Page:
House and Senate negotiators on Tuesday filed a compromise bill that would boost the amount of state K-12 education funding by $1.5 billion over the next seven years, concentrating a considerable percentage of that increase on struggling, low-income urban school districts.
The bill, dubbed the Student Opportunity Act, represents the most significant update to the funding formula since it was established as part of the 1993 Education Reform Act.
A compromise on language intended to ensure that these education investments produce results that “strikes the right balance” between district decision-making and state oversight, said state Rep. Alice Peisch, a Wellesley Democrat.
Similar to the House bill, the compromise (S 2412) legislation still requires districts to develop and make public plans to close achievement gaps, and to amend plans that don’t conform with the bill’s requirements, as determined by the state education commissioner.
Previous Senate language left just about all facets of those achievement-gap remedies up to individual districts.
Gov. Charlie Baker had viewed the Senate’s original version as a weakening of the initial committee bill.
However, the bill would allocate far more money than the governor’s ed-funding proposal, which would boost state aid to districts by about $460 million — roughly one-third of what the compromise bill seeks.
Baker warned in a September Boston Globe op-ed that bigger increases in state aid would require communities to significantly increase local school spending and could require property tax increases.
The compromise bill doesn’t provide any new taxes or include appropriations, leaving funding decisions to be made on a yearly basis.
According to Senate Ways and Means Committee Chairman Michael Rodrigues (D-Westport), the bill will cost around $300 million more each year during the seven-year phase-in period. That pace reflects the House’s preference. The initial Senate version would have increased spending by more than $1 billion annually.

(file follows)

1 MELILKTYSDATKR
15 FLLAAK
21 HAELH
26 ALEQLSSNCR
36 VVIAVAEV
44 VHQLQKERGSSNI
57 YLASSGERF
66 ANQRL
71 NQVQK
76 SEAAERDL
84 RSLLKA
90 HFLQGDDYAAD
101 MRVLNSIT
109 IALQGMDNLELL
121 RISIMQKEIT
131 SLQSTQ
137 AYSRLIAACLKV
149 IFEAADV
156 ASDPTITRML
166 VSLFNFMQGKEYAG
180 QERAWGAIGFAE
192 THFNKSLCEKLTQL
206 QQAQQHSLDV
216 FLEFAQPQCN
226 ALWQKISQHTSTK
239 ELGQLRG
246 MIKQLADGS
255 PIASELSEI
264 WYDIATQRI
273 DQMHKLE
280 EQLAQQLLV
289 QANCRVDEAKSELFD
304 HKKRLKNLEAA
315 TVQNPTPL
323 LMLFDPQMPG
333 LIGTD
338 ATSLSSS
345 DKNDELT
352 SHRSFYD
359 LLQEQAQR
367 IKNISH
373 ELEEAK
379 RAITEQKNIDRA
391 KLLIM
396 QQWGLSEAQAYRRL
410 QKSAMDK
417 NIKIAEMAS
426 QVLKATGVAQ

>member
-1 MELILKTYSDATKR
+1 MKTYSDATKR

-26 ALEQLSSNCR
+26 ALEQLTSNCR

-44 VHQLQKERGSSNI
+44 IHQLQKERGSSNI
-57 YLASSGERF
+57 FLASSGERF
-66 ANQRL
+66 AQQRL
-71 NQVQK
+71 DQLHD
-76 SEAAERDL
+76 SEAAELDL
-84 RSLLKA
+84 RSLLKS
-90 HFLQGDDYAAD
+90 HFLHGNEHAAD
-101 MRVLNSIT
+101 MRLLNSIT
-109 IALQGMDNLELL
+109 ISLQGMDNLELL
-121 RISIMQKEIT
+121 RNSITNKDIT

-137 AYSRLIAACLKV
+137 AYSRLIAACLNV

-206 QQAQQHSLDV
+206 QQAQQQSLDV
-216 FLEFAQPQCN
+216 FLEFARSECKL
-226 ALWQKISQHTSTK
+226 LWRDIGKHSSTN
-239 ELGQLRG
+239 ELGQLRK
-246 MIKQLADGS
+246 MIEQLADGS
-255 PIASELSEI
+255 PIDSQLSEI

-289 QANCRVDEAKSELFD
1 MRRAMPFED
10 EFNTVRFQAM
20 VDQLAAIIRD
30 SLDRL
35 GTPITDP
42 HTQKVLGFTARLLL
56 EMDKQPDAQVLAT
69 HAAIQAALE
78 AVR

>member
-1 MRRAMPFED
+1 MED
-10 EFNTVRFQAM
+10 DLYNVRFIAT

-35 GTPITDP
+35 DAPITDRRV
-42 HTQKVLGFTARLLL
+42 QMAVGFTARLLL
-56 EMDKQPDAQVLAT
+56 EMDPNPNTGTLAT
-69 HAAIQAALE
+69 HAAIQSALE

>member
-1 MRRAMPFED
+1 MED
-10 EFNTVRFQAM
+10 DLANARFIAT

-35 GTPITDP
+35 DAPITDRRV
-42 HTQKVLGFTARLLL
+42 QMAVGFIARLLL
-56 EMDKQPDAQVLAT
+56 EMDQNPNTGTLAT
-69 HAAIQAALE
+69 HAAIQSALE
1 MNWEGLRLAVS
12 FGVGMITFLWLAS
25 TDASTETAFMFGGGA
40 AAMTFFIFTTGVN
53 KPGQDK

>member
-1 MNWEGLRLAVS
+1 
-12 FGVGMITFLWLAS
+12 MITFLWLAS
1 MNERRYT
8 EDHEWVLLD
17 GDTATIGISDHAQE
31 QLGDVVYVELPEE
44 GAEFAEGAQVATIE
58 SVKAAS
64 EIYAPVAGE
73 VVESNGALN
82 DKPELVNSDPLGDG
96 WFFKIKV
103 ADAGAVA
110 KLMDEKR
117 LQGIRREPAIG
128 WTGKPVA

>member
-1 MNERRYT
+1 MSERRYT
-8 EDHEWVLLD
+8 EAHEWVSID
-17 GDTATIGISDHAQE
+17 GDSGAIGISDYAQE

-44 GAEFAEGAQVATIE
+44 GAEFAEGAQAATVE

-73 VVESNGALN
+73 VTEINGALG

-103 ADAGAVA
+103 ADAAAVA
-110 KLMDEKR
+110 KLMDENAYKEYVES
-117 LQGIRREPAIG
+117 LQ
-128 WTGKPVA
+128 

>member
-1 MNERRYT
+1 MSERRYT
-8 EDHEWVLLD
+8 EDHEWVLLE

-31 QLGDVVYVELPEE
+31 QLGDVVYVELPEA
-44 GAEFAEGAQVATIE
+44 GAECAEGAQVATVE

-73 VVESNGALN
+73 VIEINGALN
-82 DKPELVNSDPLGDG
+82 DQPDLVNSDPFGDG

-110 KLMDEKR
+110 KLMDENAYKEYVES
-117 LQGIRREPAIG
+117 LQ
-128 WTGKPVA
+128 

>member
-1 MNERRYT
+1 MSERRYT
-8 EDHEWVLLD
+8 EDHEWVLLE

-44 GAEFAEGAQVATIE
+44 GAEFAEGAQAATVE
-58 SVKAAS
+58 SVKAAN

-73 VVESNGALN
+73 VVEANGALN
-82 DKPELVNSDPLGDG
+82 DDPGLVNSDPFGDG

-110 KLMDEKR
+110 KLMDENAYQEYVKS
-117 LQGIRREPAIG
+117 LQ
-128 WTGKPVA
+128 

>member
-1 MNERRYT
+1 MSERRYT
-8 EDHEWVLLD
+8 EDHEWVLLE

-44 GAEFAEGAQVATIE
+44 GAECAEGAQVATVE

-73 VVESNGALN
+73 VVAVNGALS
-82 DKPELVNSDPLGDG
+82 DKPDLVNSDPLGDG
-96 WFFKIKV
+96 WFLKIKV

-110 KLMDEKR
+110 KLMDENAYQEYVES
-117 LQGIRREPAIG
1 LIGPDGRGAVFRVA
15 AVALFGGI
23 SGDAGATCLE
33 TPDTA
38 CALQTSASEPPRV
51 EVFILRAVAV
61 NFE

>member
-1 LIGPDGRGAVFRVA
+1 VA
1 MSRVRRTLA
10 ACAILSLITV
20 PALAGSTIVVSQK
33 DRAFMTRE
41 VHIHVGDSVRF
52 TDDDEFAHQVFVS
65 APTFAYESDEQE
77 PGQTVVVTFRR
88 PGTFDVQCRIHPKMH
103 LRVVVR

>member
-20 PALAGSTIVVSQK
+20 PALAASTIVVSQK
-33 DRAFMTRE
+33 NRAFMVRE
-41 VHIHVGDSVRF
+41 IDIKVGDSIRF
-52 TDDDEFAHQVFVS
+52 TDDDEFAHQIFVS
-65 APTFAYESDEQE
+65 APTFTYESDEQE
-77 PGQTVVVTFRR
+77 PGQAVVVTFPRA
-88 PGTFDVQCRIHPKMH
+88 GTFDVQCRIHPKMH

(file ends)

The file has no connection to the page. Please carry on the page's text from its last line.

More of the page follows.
Baker will have an opportunity to offer amendments when the bill gets to his desk, but it’s unlikely he could sustain any veto of its main provisions.
The state’s pledge to expend an additional $1.5 billion would primarily benefit those communities struggling to close achievement gaps.
The bill “represents a nation-leading model for education funding equity,” according to Sen. Sonia Chang-Diaz, who co-chaired the Education Committee in the last legislative session.
Diaz (D-Boston) was a member of the special commission formed in 2015 to review the state formula used to fund public education. That panel concluded it underfunds the cost of education by around $1 billion a year because it doesn’t accurately account for the costs of special education, employee health insurance, teaching English language learners and educating students in districts with high concentrations of poverty — all shortcomings that hit Gateway Cities especially hard.
This compromise bill would provide additional money for each of those categories, with the biggest funding increases going to districts with large numbers of poor students and English language learners, which should mean millions more in annual education aid for Lowell and Fitchburg.
Lowell’s current $188.9 million school budget includes a $9 million increase in Chapter 70 funds — a figure that will certainly grow significantly under this spending bill.
It will be up to school departments in Lowell, Fitchburg and other Gateway Cities to demonstrate that this extra funding will go to where it’s most needed — educating their diverse student population.
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“Without a license, a routine traffic stop can have a lasting and traumatic set of repercussions: arrest, ICE detention, deportation. It can tear families apart, and that is a heavy, heavy burden to carry."
“It has been a long, long road for this bill,” Sen Chang-Díaz said. “This bill means trust and dignity for immigrants in our state who lack federal status.”